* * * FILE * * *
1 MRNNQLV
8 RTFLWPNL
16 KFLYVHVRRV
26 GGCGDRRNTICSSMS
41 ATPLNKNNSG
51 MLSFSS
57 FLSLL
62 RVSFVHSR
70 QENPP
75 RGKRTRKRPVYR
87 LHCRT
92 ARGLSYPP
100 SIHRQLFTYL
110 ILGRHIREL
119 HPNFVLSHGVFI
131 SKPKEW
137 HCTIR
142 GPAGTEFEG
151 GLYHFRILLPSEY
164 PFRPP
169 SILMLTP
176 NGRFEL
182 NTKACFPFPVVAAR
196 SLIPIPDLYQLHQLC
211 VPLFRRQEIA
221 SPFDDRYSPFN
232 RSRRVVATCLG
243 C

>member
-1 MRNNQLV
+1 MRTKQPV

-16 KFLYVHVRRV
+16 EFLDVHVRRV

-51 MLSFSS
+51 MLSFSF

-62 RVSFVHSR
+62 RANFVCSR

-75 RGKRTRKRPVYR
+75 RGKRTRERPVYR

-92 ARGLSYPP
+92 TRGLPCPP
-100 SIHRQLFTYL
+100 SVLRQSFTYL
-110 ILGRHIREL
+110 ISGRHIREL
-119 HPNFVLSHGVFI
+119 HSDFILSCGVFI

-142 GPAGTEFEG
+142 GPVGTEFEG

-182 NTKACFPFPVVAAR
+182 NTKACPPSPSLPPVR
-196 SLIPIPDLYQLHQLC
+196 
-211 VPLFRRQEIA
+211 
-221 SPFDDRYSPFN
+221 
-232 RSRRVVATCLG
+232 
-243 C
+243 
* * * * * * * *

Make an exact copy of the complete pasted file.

1 MRNNQLV
8 RTFLWPNL
16 KFLYVHVRRV
26 GGCGDRRNTICSSMS
41 ATPLNKNNSG
51 MLSFSS
57 FLSLL
62 RVSFVHSR
70 QENPP
75 RGKRTRKRPVYR
87 LHCRT
92 ARGLSYPP
100 SIHRQLFTYL
110 ILGRHIREL
119 HPNFVLSHGVFI
131 SKPKEW
137 HCTIR
142 GPAGTEFEG
151 GLYHFRILLPSEY
164 PFRPP
169 SILMLTP
176 NGRFEL
182 NTKACFPFPVVAAR
196 SLIPIPDLYQLHQLC
211 VPLFRRQEIA
221 SPFDDRYSPFN
232 RSRRVVATCLG
243 C

>member
-1 MRNNQLV
+1 MRTKQPV

-16 KFLYVHVRRV
+16 EFLDVHVRRV

-51 MLSFSS
+51 MLSFSF

-62 RVSFVHSR
+62 RANFVCSR

-75 RGKRTRKRPVYR
+75 RGKRTRERPVYR

-92 ARGLSYPP
+92 TRGLPCPP
-100 SIHRQLFTYL
+100 SVLRQSFTYL
-110 ILGRHIREL
+110 ISGRHIREL
-119 HPNFVLSHGVFI
+119 HSDFILSCGVFI

-142 GPAGTEFEG
+142 GPVGTEFEG

-182 NTKACFPFPVVAAR
+182 NTKACPPSPSLPPVR
-196 SLIPIPDLYQLHQLC
+196 
-211 VPLFRRQEIA
+211 
-221 SPFDDRYSPFN
+221 
-232 RSRRVVATCLG
+232 
-243 C
+243 